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Education Can Go a Long Way for Aurora Cannabis Stock

If cannabis firms like Aurora Cannabis (NYSE:ACB) represent a new era in personal liberties, will it eventually show in the ACB stock price? That, along with many other questions, are being posed by investors after watching the sector breach new lows.

One of the most damaging events toward the legal cannabis market as a whole is the loss of credibility. Throughout this year, stakeholders have increasingly lost patience as names like Tilray (NASDAQ:TLRY), Canopy Growth (NYSE:CGC) and Cronos Group (NASDAQ:CRON) produced disappointing earnings reports. Due to guilt by association, Aurora stock tumbled along with the major Canadian outfits.

That’s not to say that Aurora Cannabis stock is any better at delivering credibility, because it’s not. Like the underlying company’s rivals, investors viewed pot players as overly ambitious, focusing on growth and expansion instead of stability. In other words, shareholders wanted some hard evidence of fiscal strength.

In that respect, ACB stock is especially risky. While one of Aurora’s positives is its international footprint, such attributes don’t come cheaply. As an incredibly acquisitive organization, management has racked up an eyebrow-raising $2.4 billion in goodwill. Essentially, goodwill is the premium an acquiring company pays for its buyouts beyond their tangible value.

By itself, having a large amount of goodwill isn’t a deal-breaker. But when combined with a deflating industry along with serious cash burn, it poses fundamental problems for Aurora stock.

Further, the Canadian marijuana industry overstated the nation’s demand for botanical products, leaving an oversupply issue. Adding to this woe, a backlog of cannabis licensing approvals means that companies can’t sell their weed.

With so much trouble impacting Aurora Cannabis stock, is there a buy case here?

Education Can Go a Long Way for ACB Stock

While I won’t pretend that Aurora stock isn’t ugly, I think it’s a disservice to say that it has no redeemable qualities. The bullish narrative is speculative and may require much patience, but it does exist.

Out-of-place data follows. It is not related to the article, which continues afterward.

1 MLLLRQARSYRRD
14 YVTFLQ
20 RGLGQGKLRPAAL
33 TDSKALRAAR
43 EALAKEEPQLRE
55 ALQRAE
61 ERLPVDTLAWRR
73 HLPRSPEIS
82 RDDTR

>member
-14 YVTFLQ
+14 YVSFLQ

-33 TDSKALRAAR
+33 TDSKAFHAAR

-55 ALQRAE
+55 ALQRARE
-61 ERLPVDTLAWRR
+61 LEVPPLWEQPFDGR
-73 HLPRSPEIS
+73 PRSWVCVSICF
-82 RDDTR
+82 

Primarily, if you look at Aurora’s website, you’ll find that it’s largely a specialized medical marijuana player. Thus, the company isn’t just in the business to produce marijuana. Instead, they focus on streamlining cannabis-based therapies for myriad different symptoms and conditions.

For instance, Aurora bought out Whistler Medical Marijuana, which specializes in premium medicinal therapies. Initially, the buyout didn’t appear beneficial to ACB stock because of the acquired company’s modest output. But here’s the thing: not all marijuana products are the same. Similarly, you wouldn’t say that all cars are impractical. Some are gas-guzzling, two-seater sports cars that are the epitome of impractical. But most cars today are balanced between performance and practicality.

Weed is the same. According to UCLA Health, the cannabis plant has over 100 cannabinoids, two of the most popular being tetrahydrocannabinol (THC) and cannabidiol (CBD). Moreover, the plant has 500 distinct compounds, including terpenes, or essential oils.

Why Aurora bought out Whistler is to advantage the full breadth of cannabis, not just the flavor of the week. And the science backs up Aurora stock in this regard. Notably, as Psychology Today contributor Gary L. Wenk, Ph.D. mentioned, marijuana (with THC) is helpful for insomnia in certain cases, according to medical research.

But the popular CBD? Wenk wrote that CBD “was much worse than marijuana. CBD disrupted sleep patterns by reducing both NREM sleep and REM sleep. CBD alone is useless for insomnia.”

You wouldn’t recommend a Lamborghini for off-roading. Preventing such mismatches between strain and patient is the underlying catalyst for ACB stock.

Should You Buy Aurora Stock?

With this clarifying information in mind, Aurora Cannabis stock seems more appealing. At the very least, it’s understandable. Aurora isn’t in the race necessarily to outproduce. Instead, their focus is on providing any patient with a viable and appropriate cannabis solution.

Still, a recommendation to buy ACB stock is a tricky subject. First, it’s easier to address the opposite question. And that is, I probably wouldn’t short Aurora stock at this point. Shares appear to have stabilized since mid-October. Though the bad news for ACB is truly terrible, there are also well-known headwinds.

I like ACB stock for the longer term because of its medicinal potential. Additionally, a lack of understanding about what cannabis is and what individual company goals are has unfairly hurt Aurora Cannabis.

That said, it can take a while for both users and investors to appreciate this narrative. Therefore, at this juncture, I’d buy Aurora stock only if you are risk-tolerant. If you’re not, you may want to sit on the sidelines before a more confident time arrives.

As of this writing, Josh Enomoto did not hold a position in any of the aforementioned securities.

Article printed from InvestorPlace Media,

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